Camp Two. You enjoy writing but you wouldn’t be doing it if it didn’t pay for itself. You approach self-publishing as a commercial venture. You are prolific, you write popular serials, novellas and novelettes; often across several genres with a specific market in mind, keep up to date with the latest promotional sites, know how to play the system with keywords, and buy all the ‘how to’ books. You tend to make your own book covers, format everything yourself, and your books are available on every obscure platform you can find. You write ‘how to’ books. Your audience are young, read stuff on their iPhones and probably enjoy whatever is current, like American steampunk fantasy, or fetish erotica. It doesn’t bother you that the camp is set on moving sand, you are quick-thinking and adaptable. Your books sell well. You’re not seeking a publisher and you don’t need an editor.
These are wild extremes in self-publishing. Of course, it depends who you are, the adaptability of your camping equipment and how well you can handle a variety of cooking pots and pans when the chips are down, rain is pouring through the canvas roof and wait, there are enemies on the horizon… a huge semi-colon with a machete!
Who is John Hudspith?
If you are poised on the brink of self-publishing your first book, or if you already have a row of these beauties on your virtual shelf but maybe harbour a niggling doubt they could be better… please consider talking to John Hudspith first and listen to one, clear opinion. If you spend on nothing else or have limited funds available, editing and proofreading is King and Story-is-everything-else. I’ve worked with well established literary agencies and respected agents in my distant past and in my opinion, John’s advice and editing is on a par with London prices, at a fraction of the cost. I could have saved myself heaps of time, dead-ends and cash.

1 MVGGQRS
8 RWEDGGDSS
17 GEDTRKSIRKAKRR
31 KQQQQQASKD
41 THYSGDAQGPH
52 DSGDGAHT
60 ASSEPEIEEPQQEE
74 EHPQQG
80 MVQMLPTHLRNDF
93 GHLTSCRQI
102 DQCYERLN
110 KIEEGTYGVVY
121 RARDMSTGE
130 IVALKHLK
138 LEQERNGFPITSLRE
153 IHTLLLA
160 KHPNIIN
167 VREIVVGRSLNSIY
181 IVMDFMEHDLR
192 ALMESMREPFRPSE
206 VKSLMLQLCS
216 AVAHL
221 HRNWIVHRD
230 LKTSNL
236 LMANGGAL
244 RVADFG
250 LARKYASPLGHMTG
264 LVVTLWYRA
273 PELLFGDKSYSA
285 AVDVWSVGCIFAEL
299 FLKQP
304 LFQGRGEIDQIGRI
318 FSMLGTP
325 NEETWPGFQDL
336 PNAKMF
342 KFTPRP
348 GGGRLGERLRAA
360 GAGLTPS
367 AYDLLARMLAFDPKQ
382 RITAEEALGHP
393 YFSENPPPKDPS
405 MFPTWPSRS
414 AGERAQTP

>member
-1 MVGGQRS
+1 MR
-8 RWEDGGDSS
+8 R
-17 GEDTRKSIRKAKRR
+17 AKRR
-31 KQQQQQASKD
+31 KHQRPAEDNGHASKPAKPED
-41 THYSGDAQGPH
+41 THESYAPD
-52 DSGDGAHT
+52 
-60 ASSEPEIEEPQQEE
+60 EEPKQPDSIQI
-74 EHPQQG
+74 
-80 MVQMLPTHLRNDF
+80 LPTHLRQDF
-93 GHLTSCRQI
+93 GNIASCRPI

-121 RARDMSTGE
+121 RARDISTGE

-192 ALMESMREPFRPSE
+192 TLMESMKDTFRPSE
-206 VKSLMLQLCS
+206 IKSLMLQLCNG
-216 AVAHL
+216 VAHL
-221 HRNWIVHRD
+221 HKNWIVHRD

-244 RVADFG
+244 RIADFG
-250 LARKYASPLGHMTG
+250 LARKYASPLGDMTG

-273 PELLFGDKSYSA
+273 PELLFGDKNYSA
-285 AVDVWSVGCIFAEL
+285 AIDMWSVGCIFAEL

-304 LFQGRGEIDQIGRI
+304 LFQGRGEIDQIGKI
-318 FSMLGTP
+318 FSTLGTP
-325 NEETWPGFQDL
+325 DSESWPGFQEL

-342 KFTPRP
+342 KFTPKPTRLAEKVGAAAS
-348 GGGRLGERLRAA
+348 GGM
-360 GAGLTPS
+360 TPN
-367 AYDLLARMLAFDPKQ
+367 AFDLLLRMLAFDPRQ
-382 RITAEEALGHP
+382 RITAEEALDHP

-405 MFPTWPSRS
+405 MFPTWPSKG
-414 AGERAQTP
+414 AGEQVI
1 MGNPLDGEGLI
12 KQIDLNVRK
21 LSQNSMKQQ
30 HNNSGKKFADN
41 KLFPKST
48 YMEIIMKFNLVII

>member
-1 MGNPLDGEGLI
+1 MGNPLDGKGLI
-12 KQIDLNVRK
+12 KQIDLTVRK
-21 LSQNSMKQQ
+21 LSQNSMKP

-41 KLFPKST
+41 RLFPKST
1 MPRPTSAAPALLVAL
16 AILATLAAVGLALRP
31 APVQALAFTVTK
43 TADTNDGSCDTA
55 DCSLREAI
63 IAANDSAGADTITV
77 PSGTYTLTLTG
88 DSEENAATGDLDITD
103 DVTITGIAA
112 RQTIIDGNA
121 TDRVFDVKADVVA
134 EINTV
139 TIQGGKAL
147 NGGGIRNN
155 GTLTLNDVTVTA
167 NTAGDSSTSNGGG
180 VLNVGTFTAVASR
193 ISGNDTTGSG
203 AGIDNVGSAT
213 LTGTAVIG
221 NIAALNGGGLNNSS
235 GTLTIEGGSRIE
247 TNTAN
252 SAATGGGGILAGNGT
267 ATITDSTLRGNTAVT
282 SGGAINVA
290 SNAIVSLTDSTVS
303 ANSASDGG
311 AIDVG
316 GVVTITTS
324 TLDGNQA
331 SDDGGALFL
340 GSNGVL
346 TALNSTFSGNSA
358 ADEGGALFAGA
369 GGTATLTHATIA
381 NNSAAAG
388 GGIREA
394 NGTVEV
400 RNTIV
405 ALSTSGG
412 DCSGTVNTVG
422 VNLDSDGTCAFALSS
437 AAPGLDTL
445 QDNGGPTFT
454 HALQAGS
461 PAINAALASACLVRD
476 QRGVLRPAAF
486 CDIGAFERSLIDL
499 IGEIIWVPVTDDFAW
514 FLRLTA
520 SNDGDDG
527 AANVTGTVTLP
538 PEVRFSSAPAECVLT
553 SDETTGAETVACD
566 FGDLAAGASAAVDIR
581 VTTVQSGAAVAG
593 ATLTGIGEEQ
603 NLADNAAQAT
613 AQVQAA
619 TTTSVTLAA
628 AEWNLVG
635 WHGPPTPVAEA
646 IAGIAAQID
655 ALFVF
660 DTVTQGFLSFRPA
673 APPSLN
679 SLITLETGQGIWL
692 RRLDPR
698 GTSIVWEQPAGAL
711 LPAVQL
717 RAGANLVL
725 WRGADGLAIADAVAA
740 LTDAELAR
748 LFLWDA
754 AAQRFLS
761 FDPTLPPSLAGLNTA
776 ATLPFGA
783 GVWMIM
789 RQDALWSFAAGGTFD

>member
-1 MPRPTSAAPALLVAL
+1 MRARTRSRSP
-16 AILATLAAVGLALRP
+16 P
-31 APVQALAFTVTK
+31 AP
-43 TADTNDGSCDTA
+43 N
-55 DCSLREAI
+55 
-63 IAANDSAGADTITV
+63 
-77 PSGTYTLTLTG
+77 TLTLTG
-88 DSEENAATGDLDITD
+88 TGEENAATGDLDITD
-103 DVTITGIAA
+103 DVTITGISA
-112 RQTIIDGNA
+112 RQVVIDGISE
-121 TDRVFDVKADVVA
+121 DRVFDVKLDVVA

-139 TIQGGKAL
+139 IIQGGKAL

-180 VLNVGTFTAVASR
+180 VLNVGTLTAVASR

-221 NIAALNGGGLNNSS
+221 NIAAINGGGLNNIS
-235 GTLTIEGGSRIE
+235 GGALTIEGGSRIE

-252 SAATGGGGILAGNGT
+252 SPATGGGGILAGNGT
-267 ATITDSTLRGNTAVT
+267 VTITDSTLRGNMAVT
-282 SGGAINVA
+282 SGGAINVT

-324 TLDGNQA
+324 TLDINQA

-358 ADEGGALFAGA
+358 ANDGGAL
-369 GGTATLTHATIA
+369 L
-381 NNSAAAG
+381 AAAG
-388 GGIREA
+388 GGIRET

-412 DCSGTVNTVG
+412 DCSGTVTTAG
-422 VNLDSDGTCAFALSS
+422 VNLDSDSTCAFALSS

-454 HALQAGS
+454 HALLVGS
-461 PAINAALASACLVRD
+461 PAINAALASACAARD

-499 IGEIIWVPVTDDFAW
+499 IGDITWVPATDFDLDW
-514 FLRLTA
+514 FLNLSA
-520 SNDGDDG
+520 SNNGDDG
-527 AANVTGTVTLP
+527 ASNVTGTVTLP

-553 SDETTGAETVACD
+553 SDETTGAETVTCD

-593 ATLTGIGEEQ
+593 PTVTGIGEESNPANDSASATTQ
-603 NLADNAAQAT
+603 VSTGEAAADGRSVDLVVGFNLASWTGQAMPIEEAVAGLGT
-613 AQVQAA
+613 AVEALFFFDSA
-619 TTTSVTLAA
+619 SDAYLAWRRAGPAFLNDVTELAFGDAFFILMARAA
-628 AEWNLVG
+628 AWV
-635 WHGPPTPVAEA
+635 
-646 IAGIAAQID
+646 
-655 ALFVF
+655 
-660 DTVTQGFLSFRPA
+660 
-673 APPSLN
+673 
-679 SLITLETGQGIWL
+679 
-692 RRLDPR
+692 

Who am I?
I’m Jan Ruth, I’m a self-published author and I’m in camp one. I’m glad I self-published, although I may not sound as if I enjoyed the experience. Publishing my own work was a steep learning curve but it’s now at an end for me. Visibility is increasingly difficult over in camp one and there’s only so much one can do before some sort of burn-out happens. But one man’s burn-out is another man’s fuel… it rather depends on which camp you thrive in.
I’ve had forays into camp two but without lasting, or consistent success. This is why I have made the decision to leave self-publishing and I’m very happy to announce that I have signed a 5-book deal with a small publisher. After my family, I have to give massive thanks to my editor John Hudspith, because without his support, both professionally and as a friend and mentor, I would not have arrived at this point. I’d have given up, Once Upon a Long Time Ago. So, on to new beginnings for 2015. And keep the camp fires burning.